Oakmoss derives its name from its favourite host tree, although it also grows on fruit trees, and occasionally even on pines. Confusingly, it isn't a moss, as the name would suggest. Instead, it is a kind of lichen, which makes it a symbiotic 'compound creature' composed of algae and cyanobacteria.
Oakmoss has never been used for food or medicine, yet it was well-known in the ancient world. The Egyptians used it to embalm the bodies of the dead and the Romans it as a perfume ingredient, which is how it is still used today. It features as a secret ingredient of several high-class perfumes. Essential oil manufacturers produce a resinoid, a concrete, but it is the absolute that is most highly valued.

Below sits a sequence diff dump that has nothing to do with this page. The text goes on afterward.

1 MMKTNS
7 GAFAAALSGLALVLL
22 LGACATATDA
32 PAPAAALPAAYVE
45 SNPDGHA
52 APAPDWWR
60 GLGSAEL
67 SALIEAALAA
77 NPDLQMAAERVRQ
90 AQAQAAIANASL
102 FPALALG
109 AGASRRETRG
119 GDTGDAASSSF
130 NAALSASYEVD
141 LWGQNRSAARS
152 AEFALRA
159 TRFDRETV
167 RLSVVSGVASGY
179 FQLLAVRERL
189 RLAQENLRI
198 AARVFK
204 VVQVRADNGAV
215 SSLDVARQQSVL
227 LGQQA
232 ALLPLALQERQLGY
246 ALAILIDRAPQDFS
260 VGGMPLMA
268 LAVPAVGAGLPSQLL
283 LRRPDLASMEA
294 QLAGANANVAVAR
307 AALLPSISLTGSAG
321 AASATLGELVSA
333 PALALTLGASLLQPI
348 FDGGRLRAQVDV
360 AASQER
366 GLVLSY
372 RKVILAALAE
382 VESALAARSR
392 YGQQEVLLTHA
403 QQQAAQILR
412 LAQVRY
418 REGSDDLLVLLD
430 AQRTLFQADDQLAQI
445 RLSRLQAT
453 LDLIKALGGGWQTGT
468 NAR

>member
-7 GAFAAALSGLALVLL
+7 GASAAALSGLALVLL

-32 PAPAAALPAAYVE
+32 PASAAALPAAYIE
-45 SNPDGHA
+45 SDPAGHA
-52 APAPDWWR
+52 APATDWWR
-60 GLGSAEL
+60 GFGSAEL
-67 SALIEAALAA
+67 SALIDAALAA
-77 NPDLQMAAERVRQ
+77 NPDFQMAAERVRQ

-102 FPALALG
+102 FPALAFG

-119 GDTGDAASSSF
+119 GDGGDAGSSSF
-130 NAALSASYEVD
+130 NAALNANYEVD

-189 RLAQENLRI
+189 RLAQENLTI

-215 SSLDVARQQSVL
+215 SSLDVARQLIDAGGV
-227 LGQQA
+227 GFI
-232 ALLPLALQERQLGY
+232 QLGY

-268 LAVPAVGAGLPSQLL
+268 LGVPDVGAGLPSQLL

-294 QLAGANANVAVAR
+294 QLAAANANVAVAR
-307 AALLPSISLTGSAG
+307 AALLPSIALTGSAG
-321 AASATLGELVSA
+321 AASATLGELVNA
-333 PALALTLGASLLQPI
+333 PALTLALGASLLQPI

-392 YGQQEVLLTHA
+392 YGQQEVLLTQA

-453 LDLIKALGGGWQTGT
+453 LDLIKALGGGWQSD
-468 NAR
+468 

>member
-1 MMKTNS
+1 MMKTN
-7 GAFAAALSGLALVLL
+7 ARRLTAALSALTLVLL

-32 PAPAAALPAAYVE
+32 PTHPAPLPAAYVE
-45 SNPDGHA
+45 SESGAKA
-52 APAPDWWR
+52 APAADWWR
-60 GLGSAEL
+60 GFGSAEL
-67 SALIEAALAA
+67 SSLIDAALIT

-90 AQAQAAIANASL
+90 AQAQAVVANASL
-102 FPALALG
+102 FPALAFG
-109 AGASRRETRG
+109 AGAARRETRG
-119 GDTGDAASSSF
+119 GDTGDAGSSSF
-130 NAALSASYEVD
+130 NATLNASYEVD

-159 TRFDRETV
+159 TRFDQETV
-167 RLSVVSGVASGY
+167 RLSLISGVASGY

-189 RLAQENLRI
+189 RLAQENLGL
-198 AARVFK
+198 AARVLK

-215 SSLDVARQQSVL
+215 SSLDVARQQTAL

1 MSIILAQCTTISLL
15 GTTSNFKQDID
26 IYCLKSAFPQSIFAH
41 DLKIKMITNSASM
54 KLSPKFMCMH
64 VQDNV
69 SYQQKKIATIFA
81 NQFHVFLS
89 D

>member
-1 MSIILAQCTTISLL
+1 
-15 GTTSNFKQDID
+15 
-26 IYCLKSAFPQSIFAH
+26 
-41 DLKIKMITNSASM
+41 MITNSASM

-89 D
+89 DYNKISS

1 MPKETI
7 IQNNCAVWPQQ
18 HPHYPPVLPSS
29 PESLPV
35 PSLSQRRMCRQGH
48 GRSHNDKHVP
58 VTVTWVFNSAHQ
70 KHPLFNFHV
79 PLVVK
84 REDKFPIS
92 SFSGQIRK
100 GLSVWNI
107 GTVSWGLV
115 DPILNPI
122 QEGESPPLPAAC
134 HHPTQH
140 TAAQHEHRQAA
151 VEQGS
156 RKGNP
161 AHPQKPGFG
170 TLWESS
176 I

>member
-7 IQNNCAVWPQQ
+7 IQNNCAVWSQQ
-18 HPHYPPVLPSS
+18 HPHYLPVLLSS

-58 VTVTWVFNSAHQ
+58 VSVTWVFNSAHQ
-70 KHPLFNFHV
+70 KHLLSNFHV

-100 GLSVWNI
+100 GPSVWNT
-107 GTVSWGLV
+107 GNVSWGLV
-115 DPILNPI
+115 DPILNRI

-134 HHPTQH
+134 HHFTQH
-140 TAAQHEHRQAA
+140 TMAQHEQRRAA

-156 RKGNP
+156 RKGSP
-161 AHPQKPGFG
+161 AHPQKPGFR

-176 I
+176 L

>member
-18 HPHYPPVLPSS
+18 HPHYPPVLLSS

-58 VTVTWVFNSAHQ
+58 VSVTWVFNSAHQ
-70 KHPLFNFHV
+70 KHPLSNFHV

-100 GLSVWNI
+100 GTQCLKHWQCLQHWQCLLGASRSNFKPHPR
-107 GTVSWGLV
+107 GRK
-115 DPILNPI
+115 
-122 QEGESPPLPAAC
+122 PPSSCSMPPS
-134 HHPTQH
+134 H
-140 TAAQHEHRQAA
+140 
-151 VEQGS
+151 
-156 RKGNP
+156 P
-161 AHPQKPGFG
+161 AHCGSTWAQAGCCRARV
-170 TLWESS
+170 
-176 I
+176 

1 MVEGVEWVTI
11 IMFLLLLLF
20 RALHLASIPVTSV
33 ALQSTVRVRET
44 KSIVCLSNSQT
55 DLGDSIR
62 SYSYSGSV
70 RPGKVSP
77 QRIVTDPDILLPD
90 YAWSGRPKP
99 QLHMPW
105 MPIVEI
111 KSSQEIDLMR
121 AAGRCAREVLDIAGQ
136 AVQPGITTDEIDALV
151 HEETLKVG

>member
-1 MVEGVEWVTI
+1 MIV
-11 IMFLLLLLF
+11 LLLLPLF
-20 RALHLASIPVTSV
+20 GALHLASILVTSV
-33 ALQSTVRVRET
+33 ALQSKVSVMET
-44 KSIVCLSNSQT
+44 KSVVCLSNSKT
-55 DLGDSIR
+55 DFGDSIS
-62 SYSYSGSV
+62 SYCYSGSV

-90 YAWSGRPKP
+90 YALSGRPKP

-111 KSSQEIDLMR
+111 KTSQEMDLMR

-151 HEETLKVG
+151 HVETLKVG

Oakmoss has also long been used as a dye plant. When soaked in water and ammonia (traditionally in the form of urine) it yields a purple/magenta/pink dye, depending on the strength of the concentration.
Oakmoss has never played a role in herbal medicine but is used in aromatherapy, mostly as a fixative, and for its green, earthy scent.
In magical herbalism, Oakmoss is usually associated with Jupiter, because of Jupiter’s connection to Oaks. However, Oakmoss, and lichens in general, are distinctly Saturnine in colour, texture and essential nature. Oakmoss can be used in earth-honouring rituals and ceremonies to remember the dead.
Oak moss, Quercus lichen